» Sometime in 2005 the exhibition Take Me To The River (TMTTR) took place at the Pretoria Art Museum¹. That exhibition featured a group of international artists amongst them South African artists, Nicholas Hlobo, Sharlene Khan and Churchill Madikida (now Songezile Madikida). At that time the Genesis II exhibition was at its infancy. I recall how at the opening of that exhibition on the evening of Wednesday 25 May Together with some of the Education Assistants (Museum Volunteers) of that time, Thami Msimango, Nthabiseng Rachel Montshiwa and Mxolisi Xaba, we looked at what the TMTTR as a project had achieved; which was the group exhibition as well as the incorporation of art made by learners from Gatang Secondary School. This left us with a satisfied feeling that the learners eventually when they arrived that evening to for the opening would see where art can take them and where it eventually belonged when an artists is established; when their work became heritage.
SAKHILE MOLESHE: The Final Call
Released: December 21, 2018
label: Imilozi Music
Number of tracks: 15
Here is an album that challenges monotonous conventions while proving that an album does not have to be one thing; it can be many things held together by artistic innovation and creativity.
In this essay my aim is to discuss the Biography of the Jack Purcell sneakers. It will emerge that there is no way that the story can be told without considering the space within which the shoe has been bought and the processes that leads to its acquisition.
»When I first received the invitation to this exhibition I thought I would perhaps see an array of paraphernalia of what amuses artists when they are at home chilled and not occupied with the uncertain nature of the visual art object. After all can one really work all day long without rest? As an artist, unless you are employed in a dimly lit sweatshop, there must be something else that occupies you during your art practice on any given day. I walked away from my viewing of the exhibition fortified in the idea that artists wrestle all day long with making art; even when they are suppose to be taking a breather«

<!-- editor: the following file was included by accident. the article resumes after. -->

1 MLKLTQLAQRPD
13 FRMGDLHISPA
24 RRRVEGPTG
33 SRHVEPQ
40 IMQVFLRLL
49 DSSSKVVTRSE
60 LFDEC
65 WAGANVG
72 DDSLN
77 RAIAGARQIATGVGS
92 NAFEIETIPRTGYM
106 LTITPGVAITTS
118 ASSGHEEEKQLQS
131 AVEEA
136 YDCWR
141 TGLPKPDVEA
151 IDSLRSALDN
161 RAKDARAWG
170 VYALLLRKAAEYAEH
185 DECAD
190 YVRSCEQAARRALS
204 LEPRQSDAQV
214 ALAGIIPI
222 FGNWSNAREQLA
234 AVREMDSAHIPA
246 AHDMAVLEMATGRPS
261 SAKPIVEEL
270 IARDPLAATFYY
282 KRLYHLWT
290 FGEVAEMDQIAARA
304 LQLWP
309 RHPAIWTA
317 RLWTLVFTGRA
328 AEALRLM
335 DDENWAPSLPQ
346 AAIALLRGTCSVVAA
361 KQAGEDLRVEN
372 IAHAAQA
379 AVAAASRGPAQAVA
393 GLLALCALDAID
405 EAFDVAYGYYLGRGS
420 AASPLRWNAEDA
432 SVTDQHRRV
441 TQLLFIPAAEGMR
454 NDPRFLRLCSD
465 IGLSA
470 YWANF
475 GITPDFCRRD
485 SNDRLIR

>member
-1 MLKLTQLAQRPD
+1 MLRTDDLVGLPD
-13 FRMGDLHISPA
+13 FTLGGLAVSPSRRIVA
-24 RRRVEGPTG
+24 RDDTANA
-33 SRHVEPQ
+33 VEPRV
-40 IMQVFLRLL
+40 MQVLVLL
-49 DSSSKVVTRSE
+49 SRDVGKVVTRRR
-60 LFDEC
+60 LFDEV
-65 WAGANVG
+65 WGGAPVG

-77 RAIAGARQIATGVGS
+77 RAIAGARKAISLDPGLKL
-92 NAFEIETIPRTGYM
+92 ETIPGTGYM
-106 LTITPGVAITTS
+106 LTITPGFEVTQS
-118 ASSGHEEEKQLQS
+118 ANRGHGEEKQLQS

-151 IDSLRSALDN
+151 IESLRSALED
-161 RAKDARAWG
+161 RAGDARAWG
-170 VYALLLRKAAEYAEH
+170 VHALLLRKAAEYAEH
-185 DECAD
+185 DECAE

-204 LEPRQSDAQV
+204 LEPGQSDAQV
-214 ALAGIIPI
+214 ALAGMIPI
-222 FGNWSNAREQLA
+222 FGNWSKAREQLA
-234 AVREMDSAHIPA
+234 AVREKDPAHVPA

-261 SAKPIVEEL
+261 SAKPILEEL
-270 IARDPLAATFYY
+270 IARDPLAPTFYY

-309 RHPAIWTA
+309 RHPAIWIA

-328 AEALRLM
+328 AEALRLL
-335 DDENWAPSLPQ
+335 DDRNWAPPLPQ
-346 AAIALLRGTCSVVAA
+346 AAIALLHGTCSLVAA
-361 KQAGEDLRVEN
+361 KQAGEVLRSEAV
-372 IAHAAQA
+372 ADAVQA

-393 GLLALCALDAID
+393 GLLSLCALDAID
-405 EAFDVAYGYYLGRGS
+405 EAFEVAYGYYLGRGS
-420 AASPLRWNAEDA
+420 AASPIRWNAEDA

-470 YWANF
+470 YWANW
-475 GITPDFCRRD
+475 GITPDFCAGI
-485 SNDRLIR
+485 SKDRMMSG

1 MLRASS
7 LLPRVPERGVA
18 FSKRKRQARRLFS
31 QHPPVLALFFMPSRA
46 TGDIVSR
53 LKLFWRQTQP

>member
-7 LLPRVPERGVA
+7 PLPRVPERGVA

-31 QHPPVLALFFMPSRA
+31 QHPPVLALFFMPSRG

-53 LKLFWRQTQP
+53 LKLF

‘a small lateral or terminal protuberance on the stem of a plant that may develop into a flower, leaf, or shoot’
I am still cranky from being away from the wordmachianikon for most of this year but the writerly bug juice beckons; the writing about nothing or everything or something gropes around. There is just a myriad of experiences that flood my psyche. To log into one is to gingerly watch every step of where I am going because everything is so muggle lest I get lost in the byways. So perhaps I should use a delicate scalpel to slice off this little tale…
‘the state of being away from a place or person’
At this time of the year people make resolutions to do better in the New Year. For a guy who does not make resolutions I think it is great if the resolutions that they have made the previous year have been realized even if it is partial. Whichever way you look at it this is the time of reflection. A time of taking stock of things. I am not a guy who shoulder New Year’s resolutions very well simply because I just think resolutions can be a strict way of living one’s life. Since in the past when I made resolutions I tended to drop them quarter-way in the New Year after a stern concentration of seeing them through for a spell. Look, I acknowledge that there are moments when one just makes a decision to do something with their life and the pursuit it naturally. For some people it comes without effort. Like those artists who work day and night, throw consignment all over Gauteng in hope, topped with some spunk, to withstand the torrents until someone gives a big break.